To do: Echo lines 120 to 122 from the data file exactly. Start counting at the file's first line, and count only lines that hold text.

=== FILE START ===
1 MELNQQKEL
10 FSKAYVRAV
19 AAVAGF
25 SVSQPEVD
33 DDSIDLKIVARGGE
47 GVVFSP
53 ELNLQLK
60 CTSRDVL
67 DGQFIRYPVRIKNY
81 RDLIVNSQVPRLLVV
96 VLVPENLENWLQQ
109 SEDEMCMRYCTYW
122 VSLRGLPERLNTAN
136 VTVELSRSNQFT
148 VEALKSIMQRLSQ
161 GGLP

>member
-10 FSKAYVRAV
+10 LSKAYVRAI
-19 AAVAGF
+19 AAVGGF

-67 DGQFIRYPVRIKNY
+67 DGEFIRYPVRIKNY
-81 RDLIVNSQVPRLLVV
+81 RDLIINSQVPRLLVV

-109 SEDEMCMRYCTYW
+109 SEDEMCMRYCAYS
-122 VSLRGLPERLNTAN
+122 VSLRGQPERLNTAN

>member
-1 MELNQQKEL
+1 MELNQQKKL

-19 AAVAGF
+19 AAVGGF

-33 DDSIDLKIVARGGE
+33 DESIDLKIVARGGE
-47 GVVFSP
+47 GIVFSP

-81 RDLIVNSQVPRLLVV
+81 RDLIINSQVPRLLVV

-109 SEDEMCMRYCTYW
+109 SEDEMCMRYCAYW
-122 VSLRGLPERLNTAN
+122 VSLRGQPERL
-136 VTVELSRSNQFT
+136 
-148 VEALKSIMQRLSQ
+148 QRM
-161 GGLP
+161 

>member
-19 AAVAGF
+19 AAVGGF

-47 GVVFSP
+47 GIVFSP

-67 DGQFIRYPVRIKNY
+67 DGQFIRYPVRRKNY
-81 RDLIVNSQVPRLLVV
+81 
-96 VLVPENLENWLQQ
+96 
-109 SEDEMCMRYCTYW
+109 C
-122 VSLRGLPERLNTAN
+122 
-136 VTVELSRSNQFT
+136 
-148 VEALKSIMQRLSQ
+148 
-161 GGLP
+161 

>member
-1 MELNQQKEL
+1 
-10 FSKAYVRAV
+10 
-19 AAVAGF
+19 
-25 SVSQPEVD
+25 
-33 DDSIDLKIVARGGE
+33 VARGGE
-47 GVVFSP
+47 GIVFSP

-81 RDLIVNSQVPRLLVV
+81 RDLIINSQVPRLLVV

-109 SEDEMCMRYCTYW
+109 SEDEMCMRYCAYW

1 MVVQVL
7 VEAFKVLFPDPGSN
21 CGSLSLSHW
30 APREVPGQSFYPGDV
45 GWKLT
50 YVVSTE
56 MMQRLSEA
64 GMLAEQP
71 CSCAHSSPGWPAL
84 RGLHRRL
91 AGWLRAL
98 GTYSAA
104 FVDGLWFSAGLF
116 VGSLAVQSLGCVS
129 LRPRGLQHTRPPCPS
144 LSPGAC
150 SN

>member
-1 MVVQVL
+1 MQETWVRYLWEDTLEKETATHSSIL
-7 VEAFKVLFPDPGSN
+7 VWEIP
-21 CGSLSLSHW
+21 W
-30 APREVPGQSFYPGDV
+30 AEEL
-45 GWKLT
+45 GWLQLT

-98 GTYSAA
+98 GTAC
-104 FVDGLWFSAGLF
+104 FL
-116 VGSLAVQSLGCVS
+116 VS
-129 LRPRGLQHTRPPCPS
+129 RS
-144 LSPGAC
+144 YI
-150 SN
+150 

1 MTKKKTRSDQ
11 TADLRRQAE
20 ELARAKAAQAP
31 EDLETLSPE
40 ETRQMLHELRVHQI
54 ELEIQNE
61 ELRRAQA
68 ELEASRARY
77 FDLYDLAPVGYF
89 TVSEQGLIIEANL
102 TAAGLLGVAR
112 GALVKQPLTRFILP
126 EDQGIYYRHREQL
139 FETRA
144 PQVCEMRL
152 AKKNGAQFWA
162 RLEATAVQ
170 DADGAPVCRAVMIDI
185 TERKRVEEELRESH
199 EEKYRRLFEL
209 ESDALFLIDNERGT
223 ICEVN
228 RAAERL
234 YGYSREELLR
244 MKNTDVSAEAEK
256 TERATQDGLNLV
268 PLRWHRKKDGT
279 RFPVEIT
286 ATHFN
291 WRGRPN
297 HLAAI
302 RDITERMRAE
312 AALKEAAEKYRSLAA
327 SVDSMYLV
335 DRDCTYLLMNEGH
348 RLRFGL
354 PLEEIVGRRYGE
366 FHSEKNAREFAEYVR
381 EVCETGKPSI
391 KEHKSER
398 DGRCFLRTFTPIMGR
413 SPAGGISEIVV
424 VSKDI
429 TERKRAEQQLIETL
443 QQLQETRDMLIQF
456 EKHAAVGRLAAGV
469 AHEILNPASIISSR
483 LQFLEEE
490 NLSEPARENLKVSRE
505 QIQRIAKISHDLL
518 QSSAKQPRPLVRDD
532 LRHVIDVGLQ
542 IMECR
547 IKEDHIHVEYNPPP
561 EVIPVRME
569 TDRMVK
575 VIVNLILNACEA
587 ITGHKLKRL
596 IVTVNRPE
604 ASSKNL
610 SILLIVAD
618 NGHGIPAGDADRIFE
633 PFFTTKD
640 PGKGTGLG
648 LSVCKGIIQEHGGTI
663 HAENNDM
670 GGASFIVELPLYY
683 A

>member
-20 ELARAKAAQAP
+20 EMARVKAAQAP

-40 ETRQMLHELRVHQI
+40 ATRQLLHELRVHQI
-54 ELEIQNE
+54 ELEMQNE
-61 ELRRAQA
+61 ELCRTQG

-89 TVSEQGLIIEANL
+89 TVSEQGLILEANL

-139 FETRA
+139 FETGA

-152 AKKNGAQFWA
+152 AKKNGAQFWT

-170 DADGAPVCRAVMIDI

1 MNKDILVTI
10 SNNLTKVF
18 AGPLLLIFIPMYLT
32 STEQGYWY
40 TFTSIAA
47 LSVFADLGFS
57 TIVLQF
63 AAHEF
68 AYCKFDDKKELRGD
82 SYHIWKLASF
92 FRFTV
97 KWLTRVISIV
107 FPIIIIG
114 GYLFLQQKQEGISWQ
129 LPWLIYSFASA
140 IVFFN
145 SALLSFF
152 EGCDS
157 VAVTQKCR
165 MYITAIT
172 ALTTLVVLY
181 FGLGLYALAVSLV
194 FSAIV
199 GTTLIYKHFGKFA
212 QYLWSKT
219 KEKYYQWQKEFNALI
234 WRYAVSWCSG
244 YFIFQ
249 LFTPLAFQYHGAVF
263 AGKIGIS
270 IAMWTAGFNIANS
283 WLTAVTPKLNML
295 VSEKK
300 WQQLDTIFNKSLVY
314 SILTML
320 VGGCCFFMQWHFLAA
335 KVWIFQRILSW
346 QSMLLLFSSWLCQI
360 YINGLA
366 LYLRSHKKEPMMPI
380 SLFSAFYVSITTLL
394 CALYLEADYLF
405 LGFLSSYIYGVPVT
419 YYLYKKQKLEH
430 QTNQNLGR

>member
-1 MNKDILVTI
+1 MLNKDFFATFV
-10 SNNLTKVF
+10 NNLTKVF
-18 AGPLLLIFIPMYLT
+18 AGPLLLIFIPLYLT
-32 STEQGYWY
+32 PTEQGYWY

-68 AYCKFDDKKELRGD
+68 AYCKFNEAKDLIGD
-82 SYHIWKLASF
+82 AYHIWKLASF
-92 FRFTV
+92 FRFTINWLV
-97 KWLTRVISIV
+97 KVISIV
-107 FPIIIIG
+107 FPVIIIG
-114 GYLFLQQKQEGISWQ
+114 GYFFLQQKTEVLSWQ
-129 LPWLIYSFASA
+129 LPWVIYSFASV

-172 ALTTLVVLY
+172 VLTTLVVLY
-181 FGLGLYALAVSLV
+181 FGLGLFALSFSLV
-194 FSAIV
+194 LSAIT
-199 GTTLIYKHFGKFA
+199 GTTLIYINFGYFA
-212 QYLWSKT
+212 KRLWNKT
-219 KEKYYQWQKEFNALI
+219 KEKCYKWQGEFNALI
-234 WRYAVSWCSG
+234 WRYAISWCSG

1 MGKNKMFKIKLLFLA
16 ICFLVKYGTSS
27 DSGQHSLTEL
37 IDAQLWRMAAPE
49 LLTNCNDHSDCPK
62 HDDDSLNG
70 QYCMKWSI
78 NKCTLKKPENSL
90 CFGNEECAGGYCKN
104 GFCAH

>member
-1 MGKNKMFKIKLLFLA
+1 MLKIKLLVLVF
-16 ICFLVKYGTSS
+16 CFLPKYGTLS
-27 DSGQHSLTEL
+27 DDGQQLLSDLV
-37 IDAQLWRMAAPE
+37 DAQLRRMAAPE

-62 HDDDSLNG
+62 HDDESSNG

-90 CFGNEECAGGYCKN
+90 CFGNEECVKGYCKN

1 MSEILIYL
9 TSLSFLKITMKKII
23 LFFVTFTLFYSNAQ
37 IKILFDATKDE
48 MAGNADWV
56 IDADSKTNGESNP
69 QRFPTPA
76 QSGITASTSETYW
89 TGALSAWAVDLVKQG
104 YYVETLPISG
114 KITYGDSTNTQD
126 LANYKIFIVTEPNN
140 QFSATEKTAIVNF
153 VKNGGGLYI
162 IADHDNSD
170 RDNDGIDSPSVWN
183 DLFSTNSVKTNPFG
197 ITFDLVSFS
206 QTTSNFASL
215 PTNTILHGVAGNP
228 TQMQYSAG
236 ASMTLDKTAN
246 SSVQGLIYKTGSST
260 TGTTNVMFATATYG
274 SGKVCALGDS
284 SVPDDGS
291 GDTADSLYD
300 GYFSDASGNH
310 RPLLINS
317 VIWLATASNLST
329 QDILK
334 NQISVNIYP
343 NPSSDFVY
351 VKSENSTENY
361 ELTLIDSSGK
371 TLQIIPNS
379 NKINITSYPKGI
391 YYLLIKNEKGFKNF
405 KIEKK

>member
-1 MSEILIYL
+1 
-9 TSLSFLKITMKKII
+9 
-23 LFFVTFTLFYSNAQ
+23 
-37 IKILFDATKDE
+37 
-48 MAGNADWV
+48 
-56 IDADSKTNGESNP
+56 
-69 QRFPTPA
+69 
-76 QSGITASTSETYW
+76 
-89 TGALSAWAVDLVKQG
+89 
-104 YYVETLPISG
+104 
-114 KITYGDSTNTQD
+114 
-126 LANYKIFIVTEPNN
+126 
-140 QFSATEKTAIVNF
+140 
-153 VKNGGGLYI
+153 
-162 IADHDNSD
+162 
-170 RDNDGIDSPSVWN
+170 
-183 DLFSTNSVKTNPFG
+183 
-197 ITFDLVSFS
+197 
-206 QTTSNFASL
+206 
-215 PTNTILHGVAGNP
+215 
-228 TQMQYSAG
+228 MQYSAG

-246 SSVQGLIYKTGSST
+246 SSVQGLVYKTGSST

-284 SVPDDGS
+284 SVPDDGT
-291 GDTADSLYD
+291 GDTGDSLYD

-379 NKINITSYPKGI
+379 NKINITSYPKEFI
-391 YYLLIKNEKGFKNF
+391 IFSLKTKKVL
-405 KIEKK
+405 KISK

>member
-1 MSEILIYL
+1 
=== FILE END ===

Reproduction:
+104 FL
-116 VGSLAVQSLGCVS
+116 VS